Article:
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U.S. Tax Information for International Students

In today’s guest post, our friends at peerTransfer help demystify US tax information for international students. 

The U.S. tax system is complicated; there’s no doubt about that. If you’re an international student attending an educational institution in the United States, that process may seem even more convoluted. With tax season in full swing, we’ve broken down the basics that you should know about filing a tax return.

Please note: The following guidelines are for informational purposes only and should not be considered financial or legal advice. Please consult your own tax or financial advisor with any specific questions. We cannot and will not provide tax advice to any individuals.

The U.S. tax year runs from January 1st to December 31st, with a filing deadline of April 15th of the following year. It is every student’s responsibility to understand and comply with U.S. tax regulations in a timely manner.

In the U.S., taxes paid by the employer are withheld from the employee’s paychecks – which results in the amount you see withheld on your paycheck. Since the amount withheld is only an estimate, employees can reconcile the amount taken out with how much was actually owed by filing an annual “tax return” with the IRS. It’s usually not exactly right, so the IRS will refund you if too much money was withheld, or you must send payment to the IRS if not enough money was withheld.

What is my residency status (for tax purposes)?

Despite your current immigrant or student visa status, you may be considered a resident for tax purposes. When filing a tax return, you must know your status in order to determine which forms to fill out.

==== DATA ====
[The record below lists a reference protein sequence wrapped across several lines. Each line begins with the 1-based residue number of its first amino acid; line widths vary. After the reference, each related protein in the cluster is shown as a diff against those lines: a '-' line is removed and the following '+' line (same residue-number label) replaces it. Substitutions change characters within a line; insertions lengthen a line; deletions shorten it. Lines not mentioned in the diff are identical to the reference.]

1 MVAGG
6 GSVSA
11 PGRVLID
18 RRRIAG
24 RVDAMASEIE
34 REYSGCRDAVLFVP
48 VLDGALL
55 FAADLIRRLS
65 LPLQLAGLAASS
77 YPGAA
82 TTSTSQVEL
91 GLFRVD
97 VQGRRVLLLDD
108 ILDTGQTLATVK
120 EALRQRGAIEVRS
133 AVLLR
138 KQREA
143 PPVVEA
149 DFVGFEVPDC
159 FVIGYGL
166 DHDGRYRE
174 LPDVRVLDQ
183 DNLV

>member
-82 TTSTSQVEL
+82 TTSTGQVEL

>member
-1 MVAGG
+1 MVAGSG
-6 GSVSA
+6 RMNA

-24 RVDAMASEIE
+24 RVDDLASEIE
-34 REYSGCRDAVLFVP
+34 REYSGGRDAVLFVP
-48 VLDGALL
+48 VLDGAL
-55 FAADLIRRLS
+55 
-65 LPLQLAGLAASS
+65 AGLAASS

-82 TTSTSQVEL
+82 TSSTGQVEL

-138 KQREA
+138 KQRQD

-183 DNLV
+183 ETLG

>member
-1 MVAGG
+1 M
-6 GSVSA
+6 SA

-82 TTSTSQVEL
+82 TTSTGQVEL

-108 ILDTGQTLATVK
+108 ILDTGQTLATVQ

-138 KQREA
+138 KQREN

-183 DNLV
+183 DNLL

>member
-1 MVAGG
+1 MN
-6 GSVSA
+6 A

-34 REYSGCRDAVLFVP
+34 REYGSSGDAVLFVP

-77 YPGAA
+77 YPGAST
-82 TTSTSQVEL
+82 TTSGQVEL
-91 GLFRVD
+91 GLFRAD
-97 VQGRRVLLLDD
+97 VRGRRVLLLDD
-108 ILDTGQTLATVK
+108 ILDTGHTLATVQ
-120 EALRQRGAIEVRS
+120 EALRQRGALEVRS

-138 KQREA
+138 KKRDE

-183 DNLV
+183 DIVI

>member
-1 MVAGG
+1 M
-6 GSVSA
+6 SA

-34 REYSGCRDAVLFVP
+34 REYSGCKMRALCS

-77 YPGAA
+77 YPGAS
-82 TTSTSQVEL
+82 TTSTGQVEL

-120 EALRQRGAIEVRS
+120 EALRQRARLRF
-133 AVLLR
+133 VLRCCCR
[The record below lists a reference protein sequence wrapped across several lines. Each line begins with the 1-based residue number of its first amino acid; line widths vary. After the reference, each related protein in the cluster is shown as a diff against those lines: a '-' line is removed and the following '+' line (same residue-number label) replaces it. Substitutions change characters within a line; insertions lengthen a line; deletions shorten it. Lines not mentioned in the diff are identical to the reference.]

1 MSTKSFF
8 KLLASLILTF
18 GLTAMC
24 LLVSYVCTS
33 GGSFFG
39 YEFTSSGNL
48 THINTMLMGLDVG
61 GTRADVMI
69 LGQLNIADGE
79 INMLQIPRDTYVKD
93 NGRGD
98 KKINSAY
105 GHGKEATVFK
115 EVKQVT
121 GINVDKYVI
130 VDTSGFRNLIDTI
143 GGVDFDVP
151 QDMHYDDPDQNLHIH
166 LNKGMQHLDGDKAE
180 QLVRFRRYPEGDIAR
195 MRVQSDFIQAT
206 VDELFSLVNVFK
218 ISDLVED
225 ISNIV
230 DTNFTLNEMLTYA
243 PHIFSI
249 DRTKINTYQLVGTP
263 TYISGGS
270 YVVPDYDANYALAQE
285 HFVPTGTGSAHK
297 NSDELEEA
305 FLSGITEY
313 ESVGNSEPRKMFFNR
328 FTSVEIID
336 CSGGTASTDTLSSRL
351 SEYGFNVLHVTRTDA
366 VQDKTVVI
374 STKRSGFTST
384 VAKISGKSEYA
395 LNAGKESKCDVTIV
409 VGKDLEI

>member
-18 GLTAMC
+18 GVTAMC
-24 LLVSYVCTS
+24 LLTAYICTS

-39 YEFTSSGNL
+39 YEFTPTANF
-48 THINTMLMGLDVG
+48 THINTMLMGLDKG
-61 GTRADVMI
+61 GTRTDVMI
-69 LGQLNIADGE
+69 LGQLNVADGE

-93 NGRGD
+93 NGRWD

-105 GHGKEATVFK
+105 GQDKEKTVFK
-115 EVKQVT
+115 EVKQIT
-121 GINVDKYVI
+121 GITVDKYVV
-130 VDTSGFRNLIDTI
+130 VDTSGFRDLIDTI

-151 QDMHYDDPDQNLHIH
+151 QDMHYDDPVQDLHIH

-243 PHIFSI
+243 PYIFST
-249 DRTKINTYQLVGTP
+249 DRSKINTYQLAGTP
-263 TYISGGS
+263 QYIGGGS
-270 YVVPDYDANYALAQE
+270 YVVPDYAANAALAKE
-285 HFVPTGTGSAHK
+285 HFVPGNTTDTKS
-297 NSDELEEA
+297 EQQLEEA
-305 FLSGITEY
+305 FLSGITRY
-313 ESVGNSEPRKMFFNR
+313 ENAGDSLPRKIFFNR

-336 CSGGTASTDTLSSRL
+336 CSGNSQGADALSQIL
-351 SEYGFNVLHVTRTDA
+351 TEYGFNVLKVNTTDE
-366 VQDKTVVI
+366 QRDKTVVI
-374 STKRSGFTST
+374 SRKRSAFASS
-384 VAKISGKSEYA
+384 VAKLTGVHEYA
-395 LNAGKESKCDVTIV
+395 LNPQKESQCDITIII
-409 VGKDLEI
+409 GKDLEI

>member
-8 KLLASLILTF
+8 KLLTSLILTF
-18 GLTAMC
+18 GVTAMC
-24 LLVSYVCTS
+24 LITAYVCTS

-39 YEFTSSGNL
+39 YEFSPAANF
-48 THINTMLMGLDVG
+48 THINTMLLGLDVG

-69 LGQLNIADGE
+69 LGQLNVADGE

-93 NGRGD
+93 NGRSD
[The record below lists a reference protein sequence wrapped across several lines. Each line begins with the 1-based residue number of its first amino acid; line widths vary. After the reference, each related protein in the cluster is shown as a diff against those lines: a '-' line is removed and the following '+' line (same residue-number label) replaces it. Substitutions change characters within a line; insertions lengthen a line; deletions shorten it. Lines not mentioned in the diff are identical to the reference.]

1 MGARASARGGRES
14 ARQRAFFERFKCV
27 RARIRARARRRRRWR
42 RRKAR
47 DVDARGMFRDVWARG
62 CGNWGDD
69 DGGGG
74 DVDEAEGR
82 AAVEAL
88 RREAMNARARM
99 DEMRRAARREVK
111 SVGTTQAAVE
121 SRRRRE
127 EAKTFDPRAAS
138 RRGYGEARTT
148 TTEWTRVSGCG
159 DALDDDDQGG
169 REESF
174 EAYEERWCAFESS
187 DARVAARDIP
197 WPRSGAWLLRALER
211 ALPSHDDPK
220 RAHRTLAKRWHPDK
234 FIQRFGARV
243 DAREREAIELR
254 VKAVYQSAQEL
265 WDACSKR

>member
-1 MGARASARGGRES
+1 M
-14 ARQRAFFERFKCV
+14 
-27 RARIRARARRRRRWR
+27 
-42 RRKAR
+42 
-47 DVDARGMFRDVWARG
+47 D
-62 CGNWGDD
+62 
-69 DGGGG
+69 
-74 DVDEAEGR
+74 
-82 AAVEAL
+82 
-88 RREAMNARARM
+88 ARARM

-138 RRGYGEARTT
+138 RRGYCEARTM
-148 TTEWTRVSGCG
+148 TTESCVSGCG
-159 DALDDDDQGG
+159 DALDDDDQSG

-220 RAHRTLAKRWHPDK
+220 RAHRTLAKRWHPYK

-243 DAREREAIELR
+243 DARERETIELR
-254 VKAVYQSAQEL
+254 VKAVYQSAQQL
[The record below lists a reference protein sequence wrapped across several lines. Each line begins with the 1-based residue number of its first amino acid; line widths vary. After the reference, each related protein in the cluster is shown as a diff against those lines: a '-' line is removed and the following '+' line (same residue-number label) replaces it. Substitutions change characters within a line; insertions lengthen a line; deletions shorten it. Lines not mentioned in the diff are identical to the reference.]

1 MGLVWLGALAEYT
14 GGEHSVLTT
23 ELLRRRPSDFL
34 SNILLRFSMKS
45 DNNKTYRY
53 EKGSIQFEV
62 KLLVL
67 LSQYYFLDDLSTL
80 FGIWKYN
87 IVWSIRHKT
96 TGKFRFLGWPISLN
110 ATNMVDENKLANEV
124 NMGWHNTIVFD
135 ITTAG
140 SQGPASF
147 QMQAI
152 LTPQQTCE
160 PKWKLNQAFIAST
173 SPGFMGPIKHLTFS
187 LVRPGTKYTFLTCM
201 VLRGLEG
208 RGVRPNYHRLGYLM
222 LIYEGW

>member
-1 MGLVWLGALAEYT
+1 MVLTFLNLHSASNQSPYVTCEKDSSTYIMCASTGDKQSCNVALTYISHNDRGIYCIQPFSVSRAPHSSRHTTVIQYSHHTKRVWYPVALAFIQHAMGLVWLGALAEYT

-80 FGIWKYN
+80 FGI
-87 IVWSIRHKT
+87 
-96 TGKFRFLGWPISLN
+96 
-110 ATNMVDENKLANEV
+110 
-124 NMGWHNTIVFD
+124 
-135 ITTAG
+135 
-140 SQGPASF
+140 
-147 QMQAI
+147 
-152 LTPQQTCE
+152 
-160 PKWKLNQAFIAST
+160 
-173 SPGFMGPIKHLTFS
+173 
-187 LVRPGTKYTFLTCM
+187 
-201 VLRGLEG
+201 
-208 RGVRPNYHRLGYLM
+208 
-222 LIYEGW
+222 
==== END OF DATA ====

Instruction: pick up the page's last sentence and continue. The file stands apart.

• Residents (for tax purposes): All U.S. citizens, legal permanent residents, and nonresident aliens for immigration purposes who have met the Substantial Presence Test.
  • Nonresident aliens: All others, regardless of immigration status.

Now that I know my status, do I have to file a tax return?

All individuals in the U.S. who have U.S. income must file a U.S. federal and state tax return. If you are a resident for tax purposes with income, you will have to complete Form 1040 (or Form 1040 EZ). If you are a nonresident for tax purposes with income, you will have to complete Form 1040 NR (or Form 1040 NR EZ) and Form 8843. If you are a nonresident for tax purposes without income and are still within the “exempt individual” period, you will have to complete Form 8843 and report your days of presence in the U.S.

What else should I know?

  1. File ASAP.
  2. Preparing a state tax filing is a separate step after you file your federal tax return.
  3. Keep a printed copy of your tax return for your records.
  4. IRS will never contact you via email. Never include your SSN/ITIN/or other personally identifying information in an email. If someone asks for it, it is probably a scam.

Additional resources:

 

About the Author: Sarah Yim is a Product Analyst at peerTransfer, the leading international payment processor for educational institutions worldwide. Sarah has traveled to five continents and looks forward to traveling more. In her free time, Sarah enjoys cooking and learning recipes, photography, and discovering new music.

This post was originally published on the peerTransfer blog.

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